and how much the rest of society is worse off for disallowing it. ‘contracts redistribute wealth. However. and exclude quite arbitrarily. similarly if a particular form of advantage-taking results in the long term benefit to 49 per cent of the class. The argument in favour of the claim that contract law necessarily enforces some principle of distributive justice is that the issue to be decided in contracts is whether a party 75 J.76 This seems indisputable and in this sense contracts do necessarily involve distributive justice. If he did. one must still justify the focus on the particular class of transactors. that there are no problems with Kronman’s formulation of the paretian principle. for the sake of argument. if this is all that Kronman claims then it is an uninteresting n t r ac t s in i s l am i c l a w 275 The converse is. They therefore create and share ‘surplus’ understood as the gains resulting from trade. The Philosophy of Law: An Introduction to Jurisprudence. 76 Ibid. the gains from trade’. Murphy and J. It may also be possible to define the long-term gain to most people in a way that would include the whole class. it would still exclude. Let us allow. Does he succeed any way in explaining contract law in distributive justice terms? There are two distinct ways in which Kronman’s claim about the relationship between contract law and distributive justice may be understood. Coleman.75 Thus in every case. However. In this sense. . The first involves recognizing that when people contract with each other.77 It is most improbable that the extensive discussion that Kronman’s work has aroused is the result of this true but uninteresting claim. This Kronman does not attempt to do. 77 Ibid. G. The second way in which the relationship between contract law and distributive justice may be understood is concerned with the analysis of voluntariness and advantage-taking in distributive terms. 203. they engage in a transfer of their resources. even Fried’s conception of contract as promise is a redistributive principle for it would only be arguing that courts should allow the redistribution of wealth according to the desires of the parties as expressed through their promises. impacts on those not party to particular transactions. It may be possible to refine the principle of Paretianism that Kronman favours so as to disallow a small gain to the 51 per cent at the expense of a huge loss to the 49 per cent. it will be disallowed irrespective of how much the 49 per cent actually lose and how little the 51 per cent actually gain. L.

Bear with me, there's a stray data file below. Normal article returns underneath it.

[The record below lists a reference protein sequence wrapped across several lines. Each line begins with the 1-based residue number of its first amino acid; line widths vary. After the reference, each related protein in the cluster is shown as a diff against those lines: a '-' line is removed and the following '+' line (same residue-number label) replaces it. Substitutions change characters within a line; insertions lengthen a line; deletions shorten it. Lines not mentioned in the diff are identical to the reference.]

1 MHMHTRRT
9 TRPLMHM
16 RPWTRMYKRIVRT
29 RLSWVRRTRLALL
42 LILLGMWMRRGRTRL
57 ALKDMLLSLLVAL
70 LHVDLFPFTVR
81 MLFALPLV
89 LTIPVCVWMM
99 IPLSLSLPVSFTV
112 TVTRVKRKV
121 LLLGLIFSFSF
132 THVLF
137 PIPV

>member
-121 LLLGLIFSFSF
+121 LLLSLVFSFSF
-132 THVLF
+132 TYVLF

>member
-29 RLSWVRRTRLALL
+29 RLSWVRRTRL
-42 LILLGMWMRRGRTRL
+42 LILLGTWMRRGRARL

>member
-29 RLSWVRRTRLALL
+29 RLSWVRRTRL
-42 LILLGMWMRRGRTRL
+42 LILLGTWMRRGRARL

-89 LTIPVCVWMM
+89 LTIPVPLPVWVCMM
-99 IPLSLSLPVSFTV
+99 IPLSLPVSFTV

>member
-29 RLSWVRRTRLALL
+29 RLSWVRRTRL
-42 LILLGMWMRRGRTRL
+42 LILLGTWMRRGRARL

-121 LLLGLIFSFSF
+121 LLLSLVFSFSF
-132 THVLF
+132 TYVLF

‘since decisions about the legitimacy of countless sorts of advantage-taking will collectively have an overwhelming effect on the distribution of wealth. and for the autonomy of the contracting parties. Kronman does not provide this sequence. 358. ‘Getting the Rabbit Out of the Hat’. while the choice of sequence is crucial. The other objection to the relationship between commutative justice and contract law asks whether it is right or even possible to affect distribution of wealth by interfering in the contract price. however it is defined. Bear in mind that Kronman would disallow advantage-taking unless and until it passes his paretian test. Allowing him to do so then redistributes wealth in his favour. It is important that the argument here is not misunderstood. He thus takes for granted a background of established norms and practices against which a paretian judgement about each specific kind of advantagetaking can be reached. for decisions about one lot of advantage-taking will have an impact upon the decisions about another lot. as Kramer and Simmonds have argued. 369. Rather. and so on.78 However.79 Even if it were possible to specify the distributional background. . one would need some clear sequence in which the various types of advantage-taking are looked at.276 h us se in h a s sa n should be allowed to take advantage of a particular resource or talent he has.e. Moreover. . The objection is in effect an argument against the concept of ‘just price’. Kronman does not succeed in establishing the normative relationship between contract law and distributive justice. In sum. which leads on to the argument that contract law should not in fact interfere with the wishes of the contracting parties. nor does he provide help in deciding how to choose one sequence over the many possible others. Ibid. has no distributive consequences. He disregards every mode of advantage-taking except the particular form of it with which he is concerned at a particular moment. it is also arbitrary. my argument is that the best existing analysis of the relationship between voluntariness and contract in distributive terms (i. Kronman’s) does not work. 78 79 Kramer and Simmonds. our initial decisions about advantagetaking will not have any clear distributional background against which to proceed’. Against ‘just price’. I do not wish to make the general argument that voluntariness. for autonomy of the contracting parties.